Planning your MVP

Part 2 in the What to expect when developing an app for your startup or business series

So you have what you need and a team you trust to implement it. What do you do next? The most important next step is to begin the living document called the backlog and draw some cut-lines. During the very first meeting (before the first Sprint Review meeting), the team sits down to go over what is most important in the app and start to define a rough draft of items they would like to see in the first (MVP) through later sprints.

Getting to know the backlog

A backlog is a priority list with all of the features listed. People that can’t code or don’t have experience in the development environment, will struggle to write these, but they are essential and a major component of agile app development.

The backlog is the tool agile prescribes for prioritizing the app’s development. When the first meeting happens, it is very common to have a very large vision about how the app will please users. However, this view of the app in the early stages has the issues waterfall development does in specifying the functionality needed by your specific app, to the granular detail needed by the implementation team, leading to much longer times to develop, higher chance of risk, and many other negative impacts.

Once that first meeting is done, the product owner takes the details discussed and creates a general outline of what is needed. Backlogs are written in a specific way. In the picture, you can see our version of this. There is a Theme, Short Description and then a user story sentence structured as follows: “As a(n) _______, I want to ______, in order to______.” This first draft general backlog won’t be a perfect blueprint of the future of your app, but it will give you great insight into the size of the tasks, how long it will take, and what is truly important enough to implement in an effort to begin to turn user engagement into revenue for your startup or business.

Blast Off Apps creates a general backlog for you, FREE!

Contact us to see what your app looks in a general backlog

Once this general backlog is created, the rest of the team, most importantly development, give their insight into the items and help to completely break down the general backlog items into “irreducible” (can’t break down further) backlog items. This allows the sprints to be very accurately planned and executed in the near-future. Once the backlog is internalized and the team is in agreement that all the items are present and, most importantly, completely broken down into irreducible backlog items, it’s now time for the first meeting, the Sprint review meeting.

Contrary to the Statement of Work or other Waterfall documents, the backlog is never “done”, just like an app. When bugs pop up out of nowhere, new features are needed by users, revenue is needed and a pivot happens, Google or Apple update their software and create conflicts, or any other number of variables that come up in software development pretty regularly, the backlog gets new items describing them and those new items get fit into the plans made before the issue arose to keep development moving at a consistent pace. In this way, the backlog is a living document that keeps only the most important things being developed at any given time.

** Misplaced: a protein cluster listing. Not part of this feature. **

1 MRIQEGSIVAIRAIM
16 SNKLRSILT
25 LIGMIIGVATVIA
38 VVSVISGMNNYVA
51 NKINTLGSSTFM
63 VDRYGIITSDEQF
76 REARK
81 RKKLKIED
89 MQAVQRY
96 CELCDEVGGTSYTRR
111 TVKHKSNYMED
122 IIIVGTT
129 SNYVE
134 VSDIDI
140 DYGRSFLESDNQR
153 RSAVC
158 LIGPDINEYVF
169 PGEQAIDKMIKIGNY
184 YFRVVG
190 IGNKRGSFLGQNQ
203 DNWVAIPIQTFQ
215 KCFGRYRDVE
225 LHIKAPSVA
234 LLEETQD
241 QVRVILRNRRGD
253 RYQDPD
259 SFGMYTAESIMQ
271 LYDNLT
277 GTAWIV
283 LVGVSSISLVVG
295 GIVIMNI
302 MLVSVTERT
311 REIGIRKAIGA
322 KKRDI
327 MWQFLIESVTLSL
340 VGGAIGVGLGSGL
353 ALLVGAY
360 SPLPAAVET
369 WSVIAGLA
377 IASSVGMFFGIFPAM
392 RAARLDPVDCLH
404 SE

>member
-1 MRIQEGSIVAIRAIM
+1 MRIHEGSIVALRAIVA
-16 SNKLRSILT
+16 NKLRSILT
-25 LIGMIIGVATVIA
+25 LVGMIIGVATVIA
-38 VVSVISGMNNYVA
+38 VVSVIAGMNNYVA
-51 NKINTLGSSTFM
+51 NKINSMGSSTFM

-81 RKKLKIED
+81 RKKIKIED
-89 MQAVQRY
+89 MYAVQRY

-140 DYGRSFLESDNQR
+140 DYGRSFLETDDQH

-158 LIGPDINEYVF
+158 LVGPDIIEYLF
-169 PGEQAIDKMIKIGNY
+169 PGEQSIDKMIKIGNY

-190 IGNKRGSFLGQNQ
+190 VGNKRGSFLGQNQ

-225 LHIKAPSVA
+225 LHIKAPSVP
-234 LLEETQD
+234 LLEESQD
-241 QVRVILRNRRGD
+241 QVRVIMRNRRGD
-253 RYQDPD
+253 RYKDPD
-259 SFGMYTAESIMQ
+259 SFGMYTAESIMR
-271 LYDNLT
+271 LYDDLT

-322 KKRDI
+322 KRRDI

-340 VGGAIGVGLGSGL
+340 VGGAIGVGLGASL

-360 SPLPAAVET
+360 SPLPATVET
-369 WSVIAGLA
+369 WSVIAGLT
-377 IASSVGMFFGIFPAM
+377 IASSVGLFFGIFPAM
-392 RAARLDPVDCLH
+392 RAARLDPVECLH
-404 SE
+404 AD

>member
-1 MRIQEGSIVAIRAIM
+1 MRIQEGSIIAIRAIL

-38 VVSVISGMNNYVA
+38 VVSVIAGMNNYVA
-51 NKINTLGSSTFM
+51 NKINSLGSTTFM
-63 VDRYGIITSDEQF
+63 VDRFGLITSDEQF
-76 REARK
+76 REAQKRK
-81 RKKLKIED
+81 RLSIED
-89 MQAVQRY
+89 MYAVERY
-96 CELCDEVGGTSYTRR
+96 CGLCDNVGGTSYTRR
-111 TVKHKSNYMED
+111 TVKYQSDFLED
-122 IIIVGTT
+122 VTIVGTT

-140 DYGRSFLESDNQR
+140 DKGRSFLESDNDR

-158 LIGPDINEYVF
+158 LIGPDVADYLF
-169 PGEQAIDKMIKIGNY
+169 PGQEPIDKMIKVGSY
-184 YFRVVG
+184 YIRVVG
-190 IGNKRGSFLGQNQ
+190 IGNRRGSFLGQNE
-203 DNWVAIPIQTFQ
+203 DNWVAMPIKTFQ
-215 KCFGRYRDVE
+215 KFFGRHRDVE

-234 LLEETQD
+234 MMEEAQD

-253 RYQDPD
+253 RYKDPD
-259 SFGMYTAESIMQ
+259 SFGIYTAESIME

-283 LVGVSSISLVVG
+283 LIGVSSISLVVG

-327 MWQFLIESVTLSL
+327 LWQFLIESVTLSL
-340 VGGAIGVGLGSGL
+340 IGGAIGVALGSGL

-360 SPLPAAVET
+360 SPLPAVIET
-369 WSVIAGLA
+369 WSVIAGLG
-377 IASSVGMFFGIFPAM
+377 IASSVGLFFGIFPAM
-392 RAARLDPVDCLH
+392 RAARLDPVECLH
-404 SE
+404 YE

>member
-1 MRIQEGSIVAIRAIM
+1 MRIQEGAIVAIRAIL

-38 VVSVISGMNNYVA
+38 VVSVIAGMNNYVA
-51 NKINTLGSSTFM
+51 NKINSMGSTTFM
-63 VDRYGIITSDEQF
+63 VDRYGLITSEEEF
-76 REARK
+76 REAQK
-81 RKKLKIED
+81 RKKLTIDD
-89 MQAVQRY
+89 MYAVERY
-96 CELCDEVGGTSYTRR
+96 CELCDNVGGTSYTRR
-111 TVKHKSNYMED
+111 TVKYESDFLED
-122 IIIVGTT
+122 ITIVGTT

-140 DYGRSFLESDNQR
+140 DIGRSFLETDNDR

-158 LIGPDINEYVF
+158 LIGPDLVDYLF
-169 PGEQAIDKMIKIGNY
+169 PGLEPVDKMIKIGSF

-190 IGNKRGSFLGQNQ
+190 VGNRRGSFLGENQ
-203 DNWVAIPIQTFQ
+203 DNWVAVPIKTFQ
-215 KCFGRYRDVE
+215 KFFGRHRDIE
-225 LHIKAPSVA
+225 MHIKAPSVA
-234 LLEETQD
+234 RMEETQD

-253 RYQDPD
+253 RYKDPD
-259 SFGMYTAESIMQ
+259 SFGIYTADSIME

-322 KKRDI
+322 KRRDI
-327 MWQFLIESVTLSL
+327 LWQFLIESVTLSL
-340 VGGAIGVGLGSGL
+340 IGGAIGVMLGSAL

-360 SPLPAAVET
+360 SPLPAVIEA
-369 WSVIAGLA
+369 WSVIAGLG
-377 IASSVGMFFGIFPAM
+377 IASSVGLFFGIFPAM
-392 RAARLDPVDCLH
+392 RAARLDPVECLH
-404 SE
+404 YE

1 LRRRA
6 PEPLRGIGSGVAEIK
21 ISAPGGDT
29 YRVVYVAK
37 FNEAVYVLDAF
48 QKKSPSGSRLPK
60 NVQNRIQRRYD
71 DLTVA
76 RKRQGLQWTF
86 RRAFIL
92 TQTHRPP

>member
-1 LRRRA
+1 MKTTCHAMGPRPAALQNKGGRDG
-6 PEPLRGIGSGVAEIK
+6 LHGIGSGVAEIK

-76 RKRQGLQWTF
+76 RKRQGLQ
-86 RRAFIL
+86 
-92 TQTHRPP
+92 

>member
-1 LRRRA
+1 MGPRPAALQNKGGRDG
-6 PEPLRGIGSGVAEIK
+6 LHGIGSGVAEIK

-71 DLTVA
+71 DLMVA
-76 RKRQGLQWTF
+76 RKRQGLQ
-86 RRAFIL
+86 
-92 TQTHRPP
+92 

If you’ve recieved any quotes in a waterfall system (most outsourcing firms), you will find they vary greatly in price and time to develop. Lack of the backlog’s level of specificity is why. They do not use this level of granularity, so they can’t know all of the little times that will need sorted out in a giant statement of work or some other spec written by a non-technical person leading them to be incentivized to pad their estimates more than an agile team will.

In fact, agile teams are aligned 180 degrees differently. An agile team is vested in the idea, the user’s value, and completing sprints in a timely manner to continue in the process of making the app a success. When you are given a granular level assessment devised by the team together (with you), there is no need to pad estimates, the items are clearly stated and there is no “wiggle room”. Therefore, both sides are incentivized to get to the next sprint, not to get to an end of contract. This is why Blast Off Apps chose a completely customer facing agile development system, it puts a non-technical person such as yourself in the driver’s seat, giving you the added benefit of industry experts working on your side to leverage their knowledge and experience with your enthusiasm and insight into your market. Agile development is great at bringing value early and often to users by focusing solely on what is going in the app is only the most important as judged by the full team.

What’s Next?

Ok, we now have our cut-lines drawn and a good plan to move forward, what’s next? In the next part in the series we will discuss what you can expect from the development cycle starting with the Sprint Review meeting where you finalize your plans and move them to the implementation team for development..They make them technically proficient, add “acceptance criteria” and the development representative leads development based on the shared experiences they’ve had in the planning up to this point.